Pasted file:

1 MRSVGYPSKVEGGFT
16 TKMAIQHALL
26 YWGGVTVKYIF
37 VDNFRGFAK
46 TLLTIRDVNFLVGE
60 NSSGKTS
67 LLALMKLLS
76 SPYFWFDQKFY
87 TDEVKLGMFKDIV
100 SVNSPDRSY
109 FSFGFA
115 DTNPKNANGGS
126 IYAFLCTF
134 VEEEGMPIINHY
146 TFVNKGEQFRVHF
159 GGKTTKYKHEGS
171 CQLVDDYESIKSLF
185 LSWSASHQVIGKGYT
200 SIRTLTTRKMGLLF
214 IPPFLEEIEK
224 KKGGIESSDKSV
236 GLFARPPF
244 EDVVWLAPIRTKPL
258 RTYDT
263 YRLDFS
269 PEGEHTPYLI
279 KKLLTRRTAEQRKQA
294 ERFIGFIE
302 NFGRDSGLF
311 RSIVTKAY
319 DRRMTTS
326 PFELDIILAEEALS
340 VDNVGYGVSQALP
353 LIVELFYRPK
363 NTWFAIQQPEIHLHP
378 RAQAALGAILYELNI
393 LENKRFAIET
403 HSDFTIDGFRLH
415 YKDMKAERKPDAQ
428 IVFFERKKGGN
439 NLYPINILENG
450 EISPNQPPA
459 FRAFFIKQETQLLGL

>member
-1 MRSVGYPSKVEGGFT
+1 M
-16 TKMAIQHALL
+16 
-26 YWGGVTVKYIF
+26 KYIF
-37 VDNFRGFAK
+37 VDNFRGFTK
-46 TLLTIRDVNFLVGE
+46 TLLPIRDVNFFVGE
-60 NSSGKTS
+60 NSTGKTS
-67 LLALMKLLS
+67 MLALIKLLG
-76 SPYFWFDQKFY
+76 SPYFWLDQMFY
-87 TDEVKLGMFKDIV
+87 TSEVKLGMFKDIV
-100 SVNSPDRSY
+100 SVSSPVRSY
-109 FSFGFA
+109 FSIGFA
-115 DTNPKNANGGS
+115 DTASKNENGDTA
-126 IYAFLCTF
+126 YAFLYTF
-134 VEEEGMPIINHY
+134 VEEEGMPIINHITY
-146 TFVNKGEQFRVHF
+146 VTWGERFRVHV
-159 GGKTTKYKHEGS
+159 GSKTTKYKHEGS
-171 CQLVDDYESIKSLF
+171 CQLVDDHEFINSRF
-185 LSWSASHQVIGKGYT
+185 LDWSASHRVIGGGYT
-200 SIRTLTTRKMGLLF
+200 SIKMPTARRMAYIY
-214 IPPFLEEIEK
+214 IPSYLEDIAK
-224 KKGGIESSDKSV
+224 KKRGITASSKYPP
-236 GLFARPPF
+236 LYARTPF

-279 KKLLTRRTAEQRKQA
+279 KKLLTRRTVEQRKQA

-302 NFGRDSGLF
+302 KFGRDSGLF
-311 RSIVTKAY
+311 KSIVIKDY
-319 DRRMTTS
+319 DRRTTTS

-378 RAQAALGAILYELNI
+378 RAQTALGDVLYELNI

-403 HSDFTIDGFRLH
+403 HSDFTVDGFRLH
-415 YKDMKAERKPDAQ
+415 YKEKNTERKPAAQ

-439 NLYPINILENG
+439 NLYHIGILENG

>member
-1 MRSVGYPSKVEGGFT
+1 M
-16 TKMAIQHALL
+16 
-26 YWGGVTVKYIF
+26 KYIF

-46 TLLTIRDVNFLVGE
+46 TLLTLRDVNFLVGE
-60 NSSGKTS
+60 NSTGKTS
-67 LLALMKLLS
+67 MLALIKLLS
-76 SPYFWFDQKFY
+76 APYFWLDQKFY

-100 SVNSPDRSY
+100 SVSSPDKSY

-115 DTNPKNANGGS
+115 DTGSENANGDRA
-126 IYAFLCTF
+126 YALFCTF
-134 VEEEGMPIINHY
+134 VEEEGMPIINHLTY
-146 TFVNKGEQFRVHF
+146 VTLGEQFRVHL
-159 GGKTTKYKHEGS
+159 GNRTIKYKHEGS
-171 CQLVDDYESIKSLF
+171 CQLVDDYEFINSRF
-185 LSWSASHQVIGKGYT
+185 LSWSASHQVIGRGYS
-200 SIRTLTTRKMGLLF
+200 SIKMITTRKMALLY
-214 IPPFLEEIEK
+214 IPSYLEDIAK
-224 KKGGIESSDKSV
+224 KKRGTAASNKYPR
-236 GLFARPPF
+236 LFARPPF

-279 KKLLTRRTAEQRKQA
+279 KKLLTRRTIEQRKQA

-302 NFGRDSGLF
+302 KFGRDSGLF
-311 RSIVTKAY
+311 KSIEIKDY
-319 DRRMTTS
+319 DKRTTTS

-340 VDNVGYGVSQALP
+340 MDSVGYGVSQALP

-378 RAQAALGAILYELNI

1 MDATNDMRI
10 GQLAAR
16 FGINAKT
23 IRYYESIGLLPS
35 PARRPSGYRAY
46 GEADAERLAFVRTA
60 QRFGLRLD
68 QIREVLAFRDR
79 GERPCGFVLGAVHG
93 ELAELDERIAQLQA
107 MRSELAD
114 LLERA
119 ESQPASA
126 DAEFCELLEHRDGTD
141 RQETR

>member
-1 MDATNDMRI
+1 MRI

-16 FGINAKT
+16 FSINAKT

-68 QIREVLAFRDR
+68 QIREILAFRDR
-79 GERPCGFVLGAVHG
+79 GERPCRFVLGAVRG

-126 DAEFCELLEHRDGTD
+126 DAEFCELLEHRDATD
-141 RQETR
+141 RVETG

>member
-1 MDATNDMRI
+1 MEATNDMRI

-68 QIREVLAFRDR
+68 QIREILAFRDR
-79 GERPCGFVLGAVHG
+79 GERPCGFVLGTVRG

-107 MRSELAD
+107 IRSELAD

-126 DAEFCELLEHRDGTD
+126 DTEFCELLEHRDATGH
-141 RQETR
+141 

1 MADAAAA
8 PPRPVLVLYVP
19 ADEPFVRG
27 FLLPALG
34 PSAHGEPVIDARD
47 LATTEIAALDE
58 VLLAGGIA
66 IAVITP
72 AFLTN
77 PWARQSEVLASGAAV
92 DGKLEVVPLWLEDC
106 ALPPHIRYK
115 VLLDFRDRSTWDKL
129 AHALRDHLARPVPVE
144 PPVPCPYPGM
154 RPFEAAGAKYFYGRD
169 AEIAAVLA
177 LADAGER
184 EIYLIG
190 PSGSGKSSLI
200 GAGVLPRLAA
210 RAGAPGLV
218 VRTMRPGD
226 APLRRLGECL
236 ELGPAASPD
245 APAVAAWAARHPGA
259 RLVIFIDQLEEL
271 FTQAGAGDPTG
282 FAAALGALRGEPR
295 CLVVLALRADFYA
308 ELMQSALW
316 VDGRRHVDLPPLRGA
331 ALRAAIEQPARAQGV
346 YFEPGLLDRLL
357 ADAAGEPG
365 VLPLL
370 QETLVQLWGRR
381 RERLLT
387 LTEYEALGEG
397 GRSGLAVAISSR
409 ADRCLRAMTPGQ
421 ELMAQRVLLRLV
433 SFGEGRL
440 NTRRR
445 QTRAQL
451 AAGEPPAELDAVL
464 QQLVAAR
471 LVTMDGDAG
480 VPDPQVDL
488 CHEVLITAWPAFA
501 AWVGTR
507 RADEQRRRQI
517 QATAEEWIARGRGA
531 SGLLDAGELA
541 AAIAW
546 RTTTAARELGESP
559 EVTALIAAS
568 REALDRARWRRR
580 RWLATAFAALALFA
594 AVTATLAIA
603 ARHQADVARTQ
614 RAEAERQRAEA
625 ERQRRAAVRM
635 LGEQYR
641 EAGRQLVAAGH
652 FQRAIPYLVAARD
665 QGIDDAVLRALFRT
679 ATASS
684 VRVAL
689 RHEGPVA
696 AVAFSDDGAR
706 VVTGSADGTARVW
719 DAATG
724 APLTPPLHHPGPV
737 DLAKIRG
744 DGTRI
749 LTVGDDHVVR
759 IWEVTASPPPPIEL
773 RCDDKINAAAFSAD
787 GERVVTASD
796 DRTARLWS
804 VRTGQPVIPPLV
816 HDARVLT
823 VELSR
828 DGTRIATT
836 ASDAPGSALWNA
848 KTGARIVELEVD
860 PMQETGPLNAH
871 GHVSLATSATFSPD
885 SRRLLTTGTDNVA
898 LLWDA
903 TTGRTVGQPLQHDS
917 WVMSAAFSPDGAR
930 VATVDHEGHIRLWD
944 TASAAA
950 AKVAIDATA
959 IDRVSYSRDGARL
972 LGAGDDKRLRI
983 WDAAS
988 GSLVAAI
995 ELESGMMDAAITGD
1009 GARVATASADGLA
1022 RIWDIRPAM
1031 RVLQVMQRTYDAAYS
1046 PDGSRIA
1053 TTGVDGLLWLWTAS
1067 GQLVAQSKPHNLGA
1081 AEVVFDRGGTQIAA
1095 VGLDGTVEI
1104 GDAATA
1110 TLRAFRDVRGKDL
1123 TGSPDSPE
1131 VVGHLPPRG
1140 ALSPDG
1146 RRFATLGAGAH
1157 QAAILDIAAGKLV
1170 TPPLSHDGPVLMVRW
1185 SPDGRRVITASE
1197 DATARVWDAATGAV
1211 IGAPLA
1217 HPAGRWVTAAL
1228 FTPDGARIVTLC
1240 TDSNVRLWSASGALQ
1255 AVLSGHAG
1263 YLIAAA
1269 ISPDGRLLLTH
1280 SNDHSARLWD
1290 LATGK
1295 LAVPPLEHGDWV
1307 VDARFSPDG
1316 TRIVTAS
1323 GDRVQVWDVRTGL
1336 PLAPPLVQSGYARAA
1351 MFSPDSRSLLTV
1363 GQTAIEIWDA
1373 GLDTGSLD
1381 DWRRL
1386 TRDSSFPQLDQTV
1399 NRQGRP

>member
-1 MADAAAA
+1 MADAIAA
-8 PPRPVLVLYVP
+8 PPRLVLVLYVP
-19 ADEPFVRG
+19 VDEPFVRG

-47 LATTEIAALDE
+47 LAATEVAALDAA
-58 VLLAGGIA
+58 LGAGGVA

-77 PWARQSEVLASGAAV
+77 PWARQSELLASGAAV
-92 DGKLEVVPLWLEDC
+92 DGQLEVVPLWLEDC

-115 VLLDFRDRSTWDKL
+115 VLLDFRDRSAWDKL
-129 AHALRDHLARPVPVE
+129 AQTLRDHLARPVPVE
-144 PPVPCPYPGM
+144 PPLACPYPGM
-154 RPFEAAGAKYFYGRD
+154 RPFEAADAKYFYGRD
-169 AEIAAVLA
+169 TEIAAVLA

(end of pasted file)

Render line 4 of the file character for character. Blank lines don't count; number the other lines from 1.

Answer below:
37 VDNFRGFAK